the resulting reduction in current flow through the collector-emitter path of said LED current supply transistor reduces current flow through said LED and said sense resistor so as to effectively regulate current through said LED over a relatively wide range of input voltage.
Description
FIELD OF THE INVENTION

The present invention relates in general to communication circuits and the like, and is particularly directed to a new and improved indicator circuit, specifically, a current-regulating driver circuit for a light emitting diode (LED), which is operative to maintain the energization drive to and thereby the illumination provided by the LED at a prescribed, substantially constant value, over a relatively wide range of input (AC or DC) voltage.

BACKGROUND OF THE INVENTION

Electronic circuits often employ light emitting diodes (LEDs) to indicate the presence of an operational voltage or electrical power. In a typical application, the LED will be coupled in parallel with the load that is consuming electrical power. In order to operate within specified parameters, LEDs require a relatively narrow range of direct current and voltage. As a result, to use an LED as an indicator, it is customary practice to employ a series, current-limiting resistor that sets the operational parameters for the LED for a given application. A shortcoming of this approach is that a different valued resistor must be selected for each application. This limits the utility of a given driver circuit; moreover, the voltage must be a DC voltage of the proper polarity. It does not allow the same LED driver circuit to be used in the presence of a widely varying input voltage, nor does it allow for either AC or DC voltage.

SUMMARY OF THE INVENTION

In accordance with the present invention, shortcomings of conventional LED driver circuits, including those referenced above, are effectively obviated by a current-regulating driver circuit for a light emitting diode (LED), which is operative to maintain the energization drive to and thereby the illumination provided by the LED at a prescribed, substantially constant value, over a relatively wide range of input (AC or DC) voltage. To this end, the circuit architecture of the light-emitting diode (LED) circuit of the present invention comprises a pair of input/output nodes through which a voltage source, which may comprise either an AC or a DC voltage source, is coupled to a load. A first of the input/output nodes is coupled through an input rectifying diode to each of a first, series limiting resistor and to the collector of an LED current supply transistor. The input diode serves to allow current to pass through the circuit in only one direction and allows the invention to be employed with an AC voltage source, a DC voltage source of the correct polarity, or both.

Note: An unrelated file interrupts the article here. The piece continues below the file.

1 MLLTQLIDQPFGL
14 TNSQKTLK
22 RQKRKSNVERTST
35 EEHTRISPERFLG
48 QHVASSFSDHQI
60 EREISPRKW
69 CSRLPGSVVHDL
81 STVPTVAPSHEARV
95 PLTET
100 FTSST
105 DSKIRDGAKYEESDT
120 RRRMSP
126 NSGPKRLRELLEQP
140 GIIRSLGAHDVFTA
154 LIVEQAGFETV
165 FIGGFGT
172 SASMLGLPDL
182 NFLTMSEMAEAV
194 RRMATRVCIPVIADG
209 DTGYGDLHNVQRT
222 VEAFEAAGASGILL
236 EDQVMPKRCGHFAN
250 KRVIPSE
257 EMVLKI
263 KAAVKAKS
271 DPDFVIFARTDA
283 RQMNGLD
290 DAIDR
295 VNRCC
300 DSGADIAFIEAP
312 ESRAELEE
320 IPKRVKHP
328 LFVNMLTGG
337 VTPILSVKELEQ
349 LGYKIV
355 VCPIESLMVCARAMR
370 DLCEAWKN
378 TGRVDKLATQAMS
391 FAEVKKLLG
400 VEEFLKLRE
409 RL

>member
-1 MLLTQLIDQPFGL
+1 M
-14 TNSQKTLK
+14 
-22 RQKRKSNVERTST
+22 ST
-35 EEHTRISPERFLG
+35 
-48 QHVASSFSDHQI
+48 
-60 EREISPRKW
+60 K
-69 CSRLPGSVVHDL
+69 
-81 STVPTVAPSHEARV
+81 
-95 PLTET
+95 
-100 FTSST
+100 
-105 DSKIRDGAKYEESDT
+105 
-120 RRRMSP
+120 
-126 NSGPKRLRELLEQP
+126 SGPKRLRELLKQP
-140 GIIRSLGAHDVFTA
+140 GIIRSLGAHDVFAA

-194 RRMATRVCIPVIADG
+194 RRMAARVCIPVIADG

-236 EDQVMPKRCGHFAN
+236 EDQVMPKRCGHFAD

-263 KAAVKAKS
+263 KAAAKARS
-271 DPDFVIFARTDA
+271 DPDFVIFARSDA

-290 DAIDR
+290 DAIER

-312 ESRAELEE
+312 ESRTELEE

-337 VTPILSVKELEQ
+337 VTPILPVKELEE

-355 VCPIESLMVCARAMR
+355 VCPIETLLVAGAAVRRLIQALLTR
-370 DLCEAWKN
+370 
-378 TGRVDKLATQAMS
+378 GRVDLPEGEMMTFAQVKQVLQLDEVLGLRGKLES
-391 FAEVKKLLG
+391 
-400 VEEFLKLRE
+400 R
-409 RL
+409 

The limiting resistor has a value that sets the input bias current of the LED current supply transistor. The LED current supply transistor has its base coupled to a second end of the limiting resistor, which is also coupled to the collector of a current sense transistor. This current sense transistor is adapted to pass a collector current that is larger than the base bias current for the LED current supply transistor, so as to regulate the current flow through the LED. The LED current supply transistor has its emitter coupled to a light emitting diode which is coupled to the base of the current sense transistor and to a second, current sense resistor. The second resistor and the emitter of the current sense emitter of transistor are coupled to the second input/output node. The current sense resistor is used to set the current through the LED and, at the same time, just turns on the base-emitter junction of the current sense transistor.